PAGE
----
But, unlike some other companies, Bowater's move is aimed at building on past success rather than repairing previous management mistakes. In SCI, it has been offered an acquisition opportunity that is not only highly complementary to its existing operations, but may not reappear for years. Not surprisingly, the one-for-six rights was greeted with an 8p jump in Bowater's shares to 493p, taking their overall outperformance against the market to nearly a fifth since Bowater launched a pounds 334m rights issue to fund the purchase of DRG Packaging and Cope Allman last March.
The benefits of those two deals were all too clear from Bowater's full-year results, which accompanied the rights issue. Taxable profits have jumped by half to pounds 147m while earnings per share rose by 12 per cent to 25.1p. The dividend goes up 11 per cent to 11.5p.
Against this background, shareholders have little cause for worrying that their money will be badly spent. In one swoop, the company has more than doubled its exposure to the higher-growth industrial coatings market, accounting for a quarter of the total sales.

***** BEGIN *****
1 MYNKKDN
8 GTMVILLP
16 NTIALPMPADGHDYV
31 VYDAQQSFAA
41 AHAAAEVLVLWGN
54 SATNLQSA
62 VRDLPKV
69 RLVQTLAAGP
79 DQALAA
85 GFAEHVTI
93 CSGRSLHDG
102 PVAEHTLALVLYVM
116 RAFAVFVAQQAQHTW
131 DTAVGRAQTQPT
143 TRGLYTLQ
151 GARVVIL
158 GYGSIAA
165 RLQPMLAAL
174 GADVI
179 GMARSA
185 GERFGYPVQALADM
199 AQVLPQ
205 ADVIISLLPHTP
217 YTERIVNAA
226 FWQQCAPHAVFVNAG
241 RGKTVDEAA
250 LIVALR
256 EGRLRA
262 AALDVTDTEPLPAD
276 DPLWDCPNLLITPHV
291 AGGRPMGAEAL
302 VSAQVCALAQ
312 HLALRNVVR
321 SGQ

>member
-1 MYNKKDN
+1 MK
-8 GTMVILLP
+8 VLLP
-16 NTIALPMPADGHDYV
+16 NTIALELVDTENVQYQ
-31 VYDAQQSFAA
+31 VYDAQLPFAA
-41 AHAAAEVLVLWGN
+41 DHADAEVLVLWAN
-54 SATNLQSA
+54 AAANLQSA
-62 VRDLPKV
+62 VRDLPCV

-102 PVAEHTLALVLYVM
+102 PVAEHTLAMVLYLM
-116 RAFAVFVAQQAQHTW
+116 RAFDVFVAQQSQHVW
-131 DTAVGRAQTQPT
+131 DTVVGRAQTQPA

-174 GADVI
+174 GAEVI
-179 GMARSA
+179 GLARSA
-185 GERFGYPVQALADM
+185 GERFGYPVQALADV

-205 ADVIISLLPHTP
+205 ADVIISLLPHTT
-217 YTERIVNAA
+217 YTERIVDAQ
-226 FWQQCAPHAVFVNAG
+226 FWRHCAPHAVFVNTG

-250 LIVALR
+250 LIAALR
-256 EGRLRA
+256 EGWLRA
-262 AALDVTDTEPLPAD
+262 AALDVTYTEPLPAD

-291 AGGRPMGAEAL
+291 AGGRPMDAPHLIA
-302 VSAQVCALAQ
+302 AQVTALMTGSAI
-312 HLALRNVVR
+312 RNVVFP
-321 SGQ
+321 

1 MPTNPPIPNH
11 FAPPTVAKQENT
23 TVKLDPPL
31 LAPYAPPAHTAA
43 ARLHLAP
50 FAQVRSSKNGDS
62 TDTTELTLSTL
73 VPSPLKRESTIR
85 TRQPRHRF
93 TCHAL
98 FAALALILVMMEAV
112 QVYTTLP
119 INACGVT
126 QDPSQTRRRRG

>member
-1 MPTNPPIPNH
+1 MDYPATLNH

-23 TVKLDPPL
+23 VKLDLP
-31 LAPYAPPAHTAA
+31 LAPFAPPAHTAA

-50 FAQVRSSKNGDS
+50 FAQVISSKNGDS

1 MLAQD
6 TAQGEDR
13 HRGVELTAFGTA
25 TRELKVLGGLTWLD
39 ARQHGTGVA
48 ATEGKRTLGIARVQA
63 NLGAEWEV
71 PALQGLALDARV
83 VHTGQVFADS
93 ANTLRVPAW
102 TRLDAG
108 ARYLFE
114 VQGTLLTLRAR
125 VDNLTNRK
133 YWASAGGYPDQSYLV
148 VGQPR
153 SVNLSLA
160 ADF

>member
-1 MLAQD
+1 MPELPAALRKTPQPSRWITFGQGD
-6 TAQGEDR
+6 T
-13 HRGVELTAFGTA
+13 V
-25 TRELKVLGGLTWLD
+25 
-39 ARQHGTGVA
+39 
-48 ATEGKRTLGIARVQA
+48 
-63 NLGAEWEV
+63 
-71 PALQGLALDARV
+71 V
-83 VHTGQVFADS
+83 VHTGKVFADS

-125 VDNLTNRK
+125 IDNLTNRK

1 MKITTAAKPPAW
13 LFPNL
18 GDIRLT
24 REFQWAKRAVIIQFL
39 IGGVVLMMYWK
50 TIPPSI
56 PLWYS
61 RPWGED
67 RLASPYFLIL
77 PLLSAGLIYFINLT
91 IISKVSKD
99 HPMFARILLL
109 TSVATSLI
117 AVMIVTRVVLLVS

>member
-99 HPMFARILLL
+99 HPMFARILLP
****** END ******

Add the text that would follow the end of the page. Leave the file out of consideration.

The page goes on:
With the business being acquired at a lower exit multiple than Bowater's own rating, it should also enhance the enlarged group's earnings from this year. Moreover, SCI offers considerable scope for Bowater's well-honed skills in improving margins. It achieved profit margins of below 9 per cent last year against 12 per cent at Bowater. As a result, the group should be able to achieve taxable profits of about pounds 200m this year, rising to about pounds 240m with the full impact of integration coming through during the following year.
That puts the shares on a prospective multiple of 17.5 times this year's earnings and less than 15 times next year's. They are a long-term buy and shareholders should support the cash call, the only large one in the current batch from a manufacturer.
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